In the past year, all three Bardachs moved in with their significant others: I moved in with Mark, Dad sold our house and moved in with his girlfriend Susan, and my brother Jordan's girlfriend Robyn moved in with him. What this really means is that all three Bardachs have a lot of love and happiness in their lives. No room for bad luck!

On a personal note, in my own life decisions, I have come to be less frustrated by missing Sally's words of wisdom. I look at my peers and realize they are no longer living according to their parents' rules or guidance; they are living on their own terms and deciding things for themselves. I'm no longer the 20-year-old girl who lost her mom. Now I'm the 27-year-old woman who's living in the present. Basically, I can't be mad at Sally anymore -- I'm too old!

So, even though I do feel at a crossroads right now as I make decisions about my career and my future, Sally is no longer my roadblock. She is still there. Perhaps she was the sunshine on my face as I ran to the Brooklyn Promenade today, or the gentle caress that soothed Mark this weekend while he was sick, or maybe she's just hovering around in some intangible form, like the song lyrics that pop into my head when I'm sad, singing: "Baby mine, don't you cry. Baby mine, dry your eyes. Rest your head close to my heart, never to part, baby of mine." (Yes, it's the song Dumbo's mom sings to Dumbo -- watch the video below!)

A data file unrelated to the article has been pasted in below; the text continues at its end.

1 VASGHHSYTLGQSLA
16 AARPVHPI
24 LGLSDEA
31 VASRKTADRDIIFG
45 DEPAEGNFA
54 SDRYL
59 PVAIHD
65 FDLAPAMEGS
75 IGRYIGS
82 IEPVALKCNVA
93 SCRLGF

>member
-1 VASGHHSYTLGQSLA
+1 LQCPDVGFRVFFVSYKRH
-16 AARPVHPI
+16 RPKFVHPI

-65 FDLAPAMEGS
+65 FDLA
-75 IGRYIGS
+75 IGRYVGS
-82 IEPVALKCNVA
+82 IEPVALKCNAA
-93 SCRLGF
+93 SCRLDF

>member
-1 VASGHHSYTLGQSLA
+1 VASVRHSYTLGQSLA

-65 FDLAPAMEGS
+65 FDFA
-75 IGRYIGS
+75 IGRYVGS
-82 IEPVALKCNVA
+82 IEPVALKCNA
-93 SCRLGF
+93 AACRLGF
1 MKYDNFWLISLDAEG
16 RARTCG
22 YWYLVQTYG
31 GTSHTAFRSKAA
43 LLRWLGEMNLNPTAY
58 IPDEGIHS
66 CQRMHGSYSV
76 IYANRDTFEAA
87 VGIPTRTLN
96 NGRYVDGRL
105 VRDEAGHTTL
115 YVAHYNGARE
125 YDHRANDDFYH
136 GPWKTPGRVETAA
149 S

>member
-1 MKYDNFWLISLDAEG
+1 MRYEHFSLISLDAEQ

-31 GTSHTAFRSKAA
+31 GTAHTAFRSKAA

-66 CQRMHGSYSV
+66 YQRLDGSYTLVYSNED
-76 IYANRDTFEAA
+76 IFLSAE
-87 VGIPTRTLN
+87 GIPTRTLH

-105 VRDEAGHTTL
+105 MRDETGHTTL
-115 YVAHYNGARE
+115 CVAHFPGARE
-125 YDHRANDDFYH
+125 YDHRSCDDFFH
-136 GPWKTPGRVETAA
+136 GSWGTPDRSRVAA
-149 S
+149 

Sending love and hugs and birthday wishes to you, Mom.

Wednesday, January 6, 2010

Grieving on Facebook: How the Site Helps People

I just read this article on Time.com called Grieving on Facebook: How the Site Helps People). I was so happy to read that people were finding comfort from grief online.

Of course I can relate to this topic. The best part about Sally's Circle is when you reach out and share your stories with me. It's in that comment or email that I feel we are truly connecting on such an intimate and often lonesome topic.

Sometimes I wonder what would happen if we were all put in one room together, say at a bar or a coffee shop, away from our computers and out in reality. I hate to have such little faith, but I think we wouldn't be as willing to share. We might feel shy, embarrassed, or exposed. The internet gives us a safe space to be anonymous, and anonymity grants us some freedom to express our grief.

I love the safe space we have found here, but sometimes I wonder if that limits us from connecting to people in real life. I can't help but wonder: are we all just big cowards?! (Myself included!)

What do you think about sharing grief online?